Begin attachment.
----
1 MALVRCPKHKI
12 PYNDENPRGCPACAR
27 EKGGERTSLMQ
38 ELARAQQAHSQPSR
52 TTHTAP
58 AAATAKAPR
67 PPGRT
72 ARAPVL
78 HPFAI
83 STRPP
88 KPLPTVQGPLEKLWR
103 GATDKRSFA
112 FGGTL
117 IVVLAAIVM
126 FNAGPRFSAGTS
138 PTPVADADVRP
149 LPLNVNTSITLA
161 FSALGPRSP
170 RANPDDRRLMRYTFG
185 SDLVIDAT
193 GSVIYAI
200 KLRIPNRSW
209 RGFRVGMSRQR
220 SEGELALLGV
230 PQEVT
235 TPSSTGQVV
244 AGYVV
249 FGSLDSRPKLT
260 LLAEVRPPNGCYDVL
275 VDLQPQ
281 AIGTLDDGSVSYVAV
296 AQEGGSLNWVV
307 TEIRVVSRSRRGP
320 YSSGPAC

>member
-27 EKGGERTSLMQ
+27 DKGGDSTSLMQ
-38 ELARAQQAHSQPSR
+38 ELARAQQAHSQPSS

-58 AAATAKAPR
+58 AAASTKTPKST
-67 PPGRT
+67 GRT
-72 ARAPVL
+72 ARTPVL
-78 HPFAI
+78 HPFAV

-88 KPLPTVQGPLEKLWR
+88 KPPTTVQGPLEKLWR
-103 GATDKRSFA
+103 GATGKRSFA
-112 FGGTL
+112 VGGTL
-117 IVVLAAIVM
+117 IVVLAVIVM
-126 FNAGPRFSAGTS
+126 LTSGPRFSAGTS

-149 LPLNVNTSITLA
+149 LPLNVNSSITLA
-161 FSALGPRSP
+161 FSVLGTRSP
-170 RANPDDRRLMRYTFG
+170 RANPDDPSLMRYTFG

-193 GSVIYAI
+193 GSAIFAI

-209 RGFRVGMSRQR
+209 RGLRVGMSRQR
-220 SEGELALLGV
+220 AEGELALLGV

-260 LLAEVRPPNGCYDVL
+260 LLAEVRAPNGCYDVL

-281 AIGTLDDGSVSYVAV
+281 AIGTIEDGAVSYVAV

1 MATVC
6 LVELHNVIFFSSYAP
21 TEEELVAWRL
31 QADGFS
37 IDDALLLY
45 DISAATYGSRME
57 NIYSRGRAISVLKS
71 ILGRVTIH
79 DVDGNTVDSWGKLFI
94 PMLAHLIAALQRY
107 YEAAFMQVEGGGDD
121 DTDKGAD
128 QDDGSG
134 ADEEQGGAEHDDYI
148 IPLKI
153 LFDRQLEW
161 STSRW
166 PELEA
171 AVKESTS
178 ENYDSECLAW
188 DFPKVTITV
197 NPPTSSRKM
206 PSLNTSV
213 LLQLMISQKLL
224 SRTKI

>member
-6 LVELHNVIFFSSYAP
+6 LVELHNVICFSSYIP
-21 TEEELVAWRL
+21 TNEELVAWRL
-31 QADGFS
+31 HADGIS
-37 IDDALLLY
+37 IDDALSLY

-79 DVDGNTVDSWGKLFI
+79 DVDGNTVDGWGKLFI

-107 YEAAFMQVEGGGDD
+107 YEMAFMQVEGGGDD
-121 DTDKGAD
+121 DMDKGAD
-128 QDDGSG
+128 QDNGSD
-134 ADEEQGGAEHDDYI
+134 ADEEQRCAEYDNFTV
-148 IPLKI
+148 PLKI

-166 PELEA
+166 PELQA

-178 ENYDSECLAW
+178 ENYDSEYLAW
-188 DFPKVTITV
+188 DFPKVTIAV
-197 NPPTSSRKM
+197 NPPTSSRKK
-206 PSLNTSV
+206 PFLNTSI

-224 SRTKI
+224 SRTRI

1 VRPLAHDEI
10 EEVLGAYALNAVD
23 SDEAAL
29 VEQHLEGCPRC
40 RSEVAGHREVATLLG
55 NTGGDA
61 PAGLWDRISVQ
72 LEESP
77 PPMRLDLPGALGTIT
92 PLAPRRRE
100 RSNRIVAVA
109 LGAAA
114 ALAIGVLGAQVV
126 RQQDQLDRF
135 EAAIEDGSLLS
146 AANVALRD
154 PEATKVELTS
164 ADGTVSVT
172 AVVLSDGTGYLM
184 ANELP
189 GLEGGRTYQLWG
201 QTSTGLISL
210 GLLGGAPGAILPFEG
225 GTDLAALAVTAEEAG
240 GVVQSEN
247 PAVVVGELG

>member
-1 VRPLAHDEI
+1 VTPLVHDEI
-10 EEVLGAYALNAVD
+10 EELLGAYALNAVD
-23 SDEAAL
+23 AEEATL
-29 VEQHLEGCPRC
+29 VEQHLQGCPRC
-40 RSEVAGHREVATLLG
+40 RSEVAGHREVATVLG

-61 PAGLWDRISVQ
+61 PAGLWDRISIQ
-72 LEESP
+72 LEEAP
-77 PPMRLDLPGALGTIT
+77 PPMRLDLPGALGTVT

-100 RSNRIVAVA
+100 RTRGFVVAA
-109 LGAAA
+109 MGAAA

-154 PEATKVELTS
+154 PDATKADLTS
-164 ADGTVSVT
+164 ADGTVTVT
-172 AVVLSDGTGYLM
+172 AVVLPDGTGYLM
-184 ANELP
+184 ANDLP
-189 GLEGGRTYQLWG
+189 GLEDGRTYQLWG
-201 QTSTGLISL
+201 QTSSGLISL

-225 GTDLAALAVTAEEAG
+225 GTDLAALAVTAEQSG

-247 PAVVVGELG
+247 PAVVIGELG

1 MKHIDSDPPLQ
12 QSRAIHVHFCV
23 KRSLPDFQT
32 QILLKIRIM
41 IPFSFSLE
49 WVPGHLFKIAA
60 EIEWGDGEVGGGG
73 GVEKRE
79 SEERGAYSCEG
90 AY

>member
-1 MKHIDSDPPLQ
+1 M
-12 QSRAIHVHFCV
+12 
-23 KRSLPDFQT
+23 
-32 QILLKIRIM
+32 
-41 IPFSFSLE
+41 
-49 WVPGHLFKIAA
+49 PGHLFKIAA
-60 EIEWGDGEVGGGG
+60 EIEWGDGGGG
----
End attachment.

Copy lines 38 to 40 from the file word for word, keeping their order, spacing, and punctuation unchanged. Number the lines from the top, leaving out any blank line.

-38 ELARAQQAHSQPSR
+38 ELARAQQAHSQPSS

-58 AAATAKAPR